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Volume 25 , Issue 4
July/August 2012

Pages 360-367

Complication and Failure Rates of Tooth-Supported Fixed Dental Prostheses After 7 to 19 Years in Function

Isabelle Bart, DMD/Boris Dobler, DMD/Kurt Schmidlin, DMD, MPH/Marcel Zwahlen, PhD/Giovanni E. Salvi, DMD/Niklaus P. Lang, DDS, MS, PhD/Urs Brägger, DMD

PMID: 22720287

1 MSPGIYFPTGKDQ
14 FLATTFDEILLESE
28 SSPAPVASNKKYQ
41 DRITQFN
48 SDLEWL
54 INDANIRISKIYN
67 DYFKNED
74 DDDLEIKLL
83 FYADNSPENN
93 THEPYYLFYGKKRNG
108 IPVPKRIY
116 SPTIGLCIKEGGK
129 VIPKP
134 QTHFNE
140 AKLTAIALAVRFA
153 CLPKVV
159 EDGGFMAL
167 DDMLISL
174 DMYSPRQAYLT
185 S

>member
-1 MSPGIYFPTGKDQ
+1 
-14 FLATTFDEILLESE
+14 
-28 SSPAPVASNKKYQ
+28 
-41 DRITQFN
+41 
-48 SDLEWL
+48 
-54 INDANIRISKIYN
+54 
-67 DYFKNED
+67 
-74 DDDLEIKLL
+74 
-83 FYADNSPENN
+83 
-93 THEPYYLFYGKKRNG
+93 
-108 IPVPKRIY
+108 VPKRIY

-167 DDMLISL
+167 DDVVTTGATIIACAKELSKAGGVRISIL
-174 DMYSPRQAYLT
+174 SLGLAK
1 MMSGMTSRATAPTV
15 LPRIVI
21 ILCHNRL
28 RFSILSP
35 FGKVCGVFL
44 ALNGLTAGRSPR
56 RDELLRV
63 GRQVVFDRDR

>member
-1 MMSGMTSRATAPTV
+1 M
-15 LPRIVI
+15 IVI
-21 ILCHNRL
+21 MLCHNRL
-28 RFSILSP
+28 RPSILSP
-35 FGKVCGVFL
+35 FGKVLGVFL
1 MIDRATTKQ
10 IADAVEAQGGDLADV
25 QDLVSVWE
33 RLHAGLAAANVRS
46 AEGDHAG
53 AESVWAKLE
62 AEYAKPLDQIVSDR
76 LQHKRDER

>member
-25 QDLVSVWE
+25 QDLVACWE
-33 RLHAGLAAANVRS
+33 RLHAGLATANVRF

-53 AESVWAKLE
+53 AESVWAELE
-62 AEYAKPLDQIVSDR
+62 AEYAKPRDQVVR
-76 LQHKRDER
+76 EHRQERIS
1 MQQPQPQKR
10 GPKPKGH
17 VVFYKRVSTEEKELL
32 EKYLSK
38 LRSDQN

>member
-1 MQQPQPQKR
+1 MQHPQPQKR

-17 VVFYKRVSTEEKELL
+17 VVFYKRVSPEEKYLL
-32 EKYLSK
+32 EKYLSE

Purpose: The aims of this study were to reexamine patients who had received fixed dental prostheses (FDPs) more than 10 years prior, list the frequencies of observed technical and biologic failures and complications, and calculate the estimated failure and complication rates at 10 and 15 years. Materials and Methods: Fifty-six of 195 patients who were treated by undergraduate students during their state board examinations in fixed prosthodontics between 1990 and 1999 at the School of Dental Medicine, University of Bern, Bern, Switzerland, were recalled successfully. Results: At reexamination, it was determined that 56 patients with a mean age of 62 years (range: 41 to 85 years) had received 95 metal-ceramic FDPs supported by 202 abutment teeth. Prostheses had been in function for 7 to 19 years (mean: 14 years). The FDPs demonstrated a high estimated survival rate of 90.4% after 10 years and 80.5% after 15 years, although 17 of the 202 abutment teeth had been lost. The probability to remain free from any complication/failure was 79.7% at 10 years and 34.6% at 15 years. The risk of FDPs being affected by a biologic complication or failure after 10 years was 14.9%; the risk was 5.34% for a technical complication or failure. After 15 years, the risks of a biologic or technical complication or failure were 45.7% and 19.7%, respectively. Conclusions: The survival rates of FDPs decreased gradually with time. Freedom from complications and failures was drastically decreased for FDPs that had been in function for longer than 10 years. Int J Prosthodont 2012;25:360–367.

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